Related: Forget protest. Trump's actions warrant a general national strike | Francine Prose

Related: Polish women strike over planned abortion ban

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There must be free speech, even for Milo Yiannopoulos | Matthew d’Ancona

The Guardian | Protest -

Despise the alt-right controversialist all you like, but banning him is doing the work of the far right

No civilised society supports absolute freedom of speech: as the great American jurist Oliver Wendell Holmes argued in 1919: “The most stringent protection … would not protect a man in falsely shouting fire in a theatre, and causing a panic.”

Instead there is a fluid, rancorous, necessarily insoluble argument in every democratic system about where the border should lie. Libel, slander, false advertising, incitement to violence, pornography, the leaking of official secrets: these and other forms of expression are subject to varying degrees of restriction at different times.

Related: UC Berkeley cancels 'alt-right' speaker Milo Yiannopoulos as thousands protest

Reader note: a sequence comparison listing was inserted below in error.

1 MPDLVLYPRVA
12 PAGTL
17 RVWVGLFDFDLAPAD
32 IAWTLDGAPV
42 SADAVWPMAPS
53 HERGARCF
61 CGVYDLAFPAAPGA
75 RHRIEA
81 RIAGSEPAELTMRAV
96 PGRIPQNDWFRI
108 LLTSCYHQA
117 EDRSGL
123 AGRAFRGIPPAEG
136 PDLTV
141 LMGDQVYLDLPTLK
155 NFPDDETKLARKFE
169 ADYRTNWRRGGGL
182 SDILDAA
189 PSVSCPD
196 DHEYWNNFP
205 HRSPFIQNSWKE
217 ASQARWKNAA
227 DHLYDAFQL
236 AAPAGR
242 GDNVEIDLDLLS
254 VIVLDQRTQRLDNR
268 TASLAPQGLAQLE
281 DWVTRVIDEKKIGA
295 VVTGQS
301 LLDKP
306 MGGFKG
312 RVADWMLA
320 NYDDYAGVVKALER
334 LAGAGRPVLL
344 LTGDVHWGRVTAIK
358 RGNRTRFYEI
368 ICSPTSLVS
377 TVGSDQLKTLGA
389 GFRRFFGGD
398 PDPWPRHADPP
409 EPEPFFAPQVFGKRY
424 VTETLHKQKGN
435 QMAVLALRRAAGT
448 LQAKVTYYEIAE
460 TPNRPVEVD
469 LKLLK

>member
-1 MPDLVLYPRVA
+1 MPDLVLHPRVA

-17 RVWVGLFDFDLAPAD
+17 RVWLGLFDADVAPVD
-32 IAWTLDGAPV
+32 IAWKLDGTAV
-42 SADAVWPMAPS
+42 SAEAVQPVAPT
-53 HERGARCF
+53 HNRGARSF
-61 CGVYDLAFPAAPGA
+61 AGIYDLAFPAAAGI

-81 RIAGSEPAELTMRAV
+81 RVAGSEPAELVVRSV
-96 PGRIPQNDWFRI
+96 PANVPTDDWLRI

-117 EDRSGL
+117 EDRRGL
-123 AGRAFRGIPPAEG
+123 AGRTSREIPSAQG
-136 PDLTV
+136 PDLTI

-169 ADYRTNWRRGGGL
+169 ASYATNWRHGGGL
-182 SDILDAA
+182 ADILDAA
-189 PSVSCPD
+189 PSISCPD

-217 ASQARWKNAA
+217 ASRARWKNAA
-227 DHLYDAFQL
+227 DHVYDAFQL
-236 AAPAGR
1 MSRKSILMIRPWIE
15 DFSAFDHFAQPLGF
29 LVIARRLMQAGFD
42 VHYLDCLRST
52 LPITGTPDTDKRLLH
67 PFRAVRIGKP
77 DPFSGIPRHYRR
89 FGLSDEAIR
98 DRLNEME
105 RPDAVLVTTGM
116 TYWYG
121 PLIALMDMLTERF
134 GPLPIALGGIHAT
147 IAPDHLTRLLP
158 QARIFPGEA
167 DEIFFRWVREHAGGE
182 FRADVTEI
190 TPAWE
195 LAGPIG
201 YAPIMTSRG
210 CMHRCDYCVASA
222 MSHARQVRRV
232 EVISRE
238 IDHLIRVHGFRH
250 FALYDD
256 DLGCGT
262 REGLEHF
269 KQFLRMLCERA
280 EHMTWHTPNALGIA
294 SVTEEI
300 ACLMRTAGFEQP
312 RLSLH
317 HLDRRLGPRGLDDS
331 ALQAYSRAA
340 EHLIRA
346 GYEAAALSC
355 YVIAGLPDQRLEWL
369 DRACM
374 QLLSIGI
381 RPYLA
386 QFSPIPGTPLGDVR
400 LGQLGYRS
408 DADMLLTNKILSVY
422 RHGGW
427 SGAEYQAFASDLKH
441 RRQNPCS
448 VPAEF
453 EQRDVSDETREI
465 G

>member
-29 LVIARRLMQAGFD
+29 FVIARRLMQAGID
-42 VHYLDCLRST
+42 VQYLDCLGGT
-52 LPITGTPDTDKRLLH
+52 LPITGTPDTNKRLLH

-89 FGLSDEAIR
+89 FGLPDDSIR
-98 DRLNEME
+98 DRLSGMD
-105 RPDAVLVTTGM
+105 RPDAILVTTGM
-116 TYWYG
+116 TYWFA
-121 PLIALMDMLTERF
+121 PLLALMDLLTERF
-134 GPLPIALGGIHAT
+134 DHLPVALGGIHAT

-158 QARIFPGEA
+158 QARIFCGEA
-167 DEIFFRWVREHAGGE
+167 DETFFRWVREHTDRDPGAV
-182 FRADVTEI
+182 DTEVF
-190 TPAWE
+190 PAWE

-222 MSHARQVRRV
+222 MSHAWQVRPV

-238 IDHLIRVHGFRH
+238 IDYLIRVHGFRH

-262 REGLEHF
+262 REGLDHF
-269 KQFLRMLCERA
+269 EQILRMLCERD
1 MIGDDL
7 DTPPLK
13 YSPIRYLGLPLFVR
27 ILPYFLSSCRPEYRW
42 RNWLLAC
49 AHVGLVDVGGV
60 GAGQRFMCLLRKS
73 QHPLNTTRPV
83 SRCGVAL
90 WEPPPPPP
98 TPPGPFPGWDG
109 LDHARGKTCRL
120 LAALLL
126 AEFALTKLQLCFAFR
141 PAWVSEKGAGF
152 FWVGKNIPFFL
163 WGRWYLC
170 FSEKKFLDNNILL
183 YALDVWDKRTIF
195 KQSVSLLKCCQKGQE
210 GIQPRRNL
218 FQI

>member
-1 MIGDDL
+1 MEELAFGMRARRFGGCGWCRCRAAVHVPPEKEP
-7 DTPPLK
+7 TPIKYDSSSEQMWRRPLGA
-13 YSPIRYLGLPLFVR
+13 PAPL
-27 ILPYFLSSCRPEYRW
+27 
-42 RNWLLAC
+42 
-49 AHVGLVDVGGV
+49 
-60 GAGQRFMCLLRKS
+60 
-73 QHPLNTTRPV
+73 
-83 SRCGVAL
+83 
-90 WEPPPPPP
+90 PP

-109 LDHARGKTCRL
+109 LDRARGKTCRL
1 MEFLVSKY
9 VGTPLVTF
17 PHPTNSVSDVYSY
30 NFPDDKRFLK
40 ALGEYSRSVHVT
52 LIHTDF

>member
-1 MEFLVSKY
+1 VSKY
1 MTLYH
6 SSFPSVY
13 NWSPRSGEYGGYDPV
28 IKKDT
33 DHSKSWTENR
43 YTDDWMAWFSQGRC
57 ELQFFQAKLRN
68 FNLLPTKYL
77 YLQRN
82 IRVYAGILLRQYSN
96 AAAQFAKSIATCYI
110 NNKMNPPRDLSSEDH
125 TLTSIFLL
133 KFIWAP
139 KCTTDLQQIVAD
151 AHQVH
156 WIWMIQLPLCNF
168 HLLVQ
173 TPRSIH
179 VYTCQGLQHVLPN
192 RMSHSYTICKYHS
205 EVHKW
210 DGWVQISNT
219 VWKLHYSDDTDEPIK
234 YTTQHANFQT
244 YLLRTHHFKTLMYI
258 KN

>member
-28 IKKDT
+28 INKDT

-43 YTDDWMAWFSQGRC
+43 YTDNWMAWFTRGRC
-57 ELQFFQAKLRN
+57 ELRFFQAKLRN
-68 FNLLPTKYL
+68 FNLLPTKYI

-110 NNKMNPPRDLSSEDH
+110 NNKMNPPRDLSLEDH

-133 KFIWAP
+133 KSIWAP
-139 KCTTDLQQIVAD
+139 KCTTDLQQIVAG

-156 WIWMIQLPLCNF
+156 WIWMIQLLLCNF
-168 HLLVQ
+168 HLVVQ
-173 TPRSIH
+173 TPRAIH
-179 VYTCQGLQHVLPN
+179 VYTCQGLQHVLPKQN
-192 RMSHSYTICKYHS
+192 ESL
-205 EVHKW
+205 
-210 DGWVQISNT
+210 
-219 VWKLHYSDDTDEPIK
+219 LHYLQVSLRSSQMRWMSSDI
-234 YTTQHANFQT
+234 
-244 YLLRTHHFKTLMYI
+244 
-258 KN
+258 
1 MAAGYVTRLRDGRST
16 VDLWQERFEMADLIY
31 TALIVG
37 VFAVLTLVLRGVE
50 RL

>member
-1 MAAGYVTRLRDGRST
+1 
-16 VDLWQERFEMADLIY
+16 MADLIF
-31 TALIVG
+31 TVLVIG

If U.C. Berkeley does not allow free speech and practices violence on innocent people with a different point of view - NO FEDERAL FUNDS?

Related: Milo Yiannopoulos peddles hate. It’s not censorship to refuse to publish it | Sam Sedgman

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With this victory Romania’s protesters have truly proved their mettle | Claudia Ciobanu

The Guardian | Protest -

The retraction of the ‘pro-corruption’ decree is a reward for the creativity and solidarity of the biggest demonstrations since the fall of communism

Sorin Grindeanu, the Romanian prime minister, announced last night that the government will “find a legal way” to withdraw decrees that protesters say will decriminalise and shield corruption.

An executive order that reduces penalties for abuse of power prompted hundreds of thousands of people across Romania to come out in protest, when it was adopted last Tuesday.

Related: Thousands march against prison pardons in Romania

Romania’s streets are the main guardians of democracy in this country

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Romanian government scraps corruption decree as opposition continues

The Guardian | Protest -

Demonstrators vow to ‘stay vigilant’ after government’s attempt to decriminalise some corruption offences

Romania scrapped a contentious corruption decree on Sunday, in a climbdown after the biggest mass demonstrations since 1989, but protesters kept up pressure by taking to the streets for a sixth straight day.

As thousands of people gathered in Bucharest and elsewhere, the government announced it had approved a repeal of the decree that would have decriminalised certain corruption offences.

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After the Women's March: six mass US demonstrations to join this spring

The Guardian | Protest -